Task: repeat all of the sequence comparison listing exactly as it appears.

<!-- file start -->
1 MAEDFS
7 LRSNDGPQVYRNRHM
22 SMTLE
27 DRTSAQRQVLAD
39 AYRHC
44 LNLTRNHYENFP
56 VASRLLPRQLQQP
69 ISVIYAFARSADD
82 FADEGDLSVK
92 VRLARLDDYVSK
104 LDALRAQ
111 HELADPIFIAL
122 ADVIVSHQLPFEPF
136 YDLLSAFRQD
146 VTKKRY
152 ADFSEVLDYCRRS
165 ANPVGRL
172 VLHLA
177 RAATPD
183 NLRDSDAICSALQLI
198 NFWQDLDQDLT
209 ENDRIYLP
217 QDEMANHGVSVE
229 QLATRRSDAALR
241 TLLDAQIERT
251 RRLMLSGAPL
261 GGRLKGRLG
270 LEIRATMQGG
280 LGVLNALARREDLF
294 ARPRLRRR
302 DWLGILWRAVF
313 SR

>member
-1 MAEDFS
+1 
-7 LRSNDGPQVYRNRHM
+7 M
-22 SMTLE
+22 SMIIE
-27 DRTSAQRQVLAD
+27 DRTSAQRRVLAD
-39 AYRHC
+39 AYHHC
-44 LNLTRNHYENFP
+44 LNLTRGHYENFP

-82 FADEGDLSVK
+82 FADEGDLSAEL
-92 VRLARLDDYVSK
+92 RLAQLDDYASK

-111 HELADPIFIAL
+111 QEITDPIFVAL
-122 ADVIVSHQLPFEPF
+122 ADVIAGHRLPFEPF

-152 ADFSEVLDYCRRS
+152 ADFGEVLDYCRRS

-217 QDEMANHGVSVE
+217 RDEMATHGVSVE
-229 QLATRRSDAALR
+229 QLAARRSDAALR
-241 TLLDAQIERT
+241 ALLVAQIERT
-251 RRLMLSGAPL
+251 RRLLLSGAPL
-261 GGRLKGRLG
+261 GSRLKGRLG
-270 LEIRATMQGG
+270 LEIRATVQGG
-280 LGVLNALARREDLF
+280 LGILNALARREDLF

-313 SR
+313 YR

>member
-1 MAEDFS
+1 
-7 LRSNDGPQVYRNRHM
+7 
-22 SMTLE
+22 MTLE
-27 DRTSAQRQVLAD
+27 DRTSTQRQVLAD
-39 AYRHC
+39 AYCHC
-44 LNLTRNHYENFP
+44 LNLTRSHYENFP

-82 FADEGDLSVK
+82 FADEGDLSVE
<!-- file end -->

1 MAEDFS
7 LRSNDGPQVYRNRHM
22 SMTLE
27 DRTSAQRQVLAD
39 AYRHC
44 LNLTRNHYENFP
56 VASRLLPRQLQQP
69 ISVIYAFARSADD
82 FADEGDLSVK
92 VRLARLDDYVSK
104 LDALRAQ
111 HELADPIFIAL
122 ADVIVSHQLPFEPF
136 YDLLSAFRQD
146 VTKKRY
152 ADFSEVLDYCRRS
165 ANPVGRL
172 VLHLA
177 RAATPD
183 NLRDSDAICSALQLI
198 NFWQDLDQDLT
209 ENDRIYLP
217 QDEMANHGVSVE
229 QLATRRSDAALR
241 TLLDAQIERT
251 RRLMLSGAPL
261 GGRLKGRLG
270 LEIRATMQGG
280 LGVLNALARREDLF
294 ARPRLRRR
302 DWLGILWRAVF
313 SR

>member
-1 MAEDFS
+1 
-7 LRSNDGPQVYRNRHM
+7 M
-22 SMTLE
+22 SMIIE
-27 DRTSAQRQVLAD
+27 DRTSAQRRVLAD
-39 AYRHC
+39 AYHHC
-44 LNLTRNHYENFP
+44 LNLTRGHYENFP

-82 FADEGDLSVK
+82 FADEGDLSAEL
-92 VRLARLDDYVSK
+92 RLAQLDDYASK

-111 HELADPIFIAL
+111 QEITDPIFVAL
-122 ADVIVSHQLPFEPF
+122 ADVIAGHRLPFEPF

-152 ADFSEVLDYCRRS
+152 ADFGEVLDYCRRS

-217 QDEMANHGVSVE
+217 RDEMATHGVSVE
-229 QLATRRSDAALR
+229 QLAARRSDAALR
-241 TLLDAQIERT
+241 ALLVAQIERT
-251 RRLMLSGAPL
+251 RRLLLSGAPL
-261 GGRLKGRLG
+261 GSRLKGRLG
-270 LEIRATMQGG
+270 LEIRATVQGG
-280 LGVLNALARREDLF
+280 LGILNALARREDLF

-313 SR
+313 YR

>member
-1 MAEDFS
+1 
-7 LRSNDGPQVYRNRHM
+7 
-22 SMTLE
+22 MTLE
-27 DRTSAQRQVLAD
+27 DRTSTQRQVLAD
-39 AYRHC
+39 AYCHC
-44 LNLTRNHYENFP
+44 LNLTRSHYENFP

-82 FADEGDLSVK
+82 FADEGDLSVE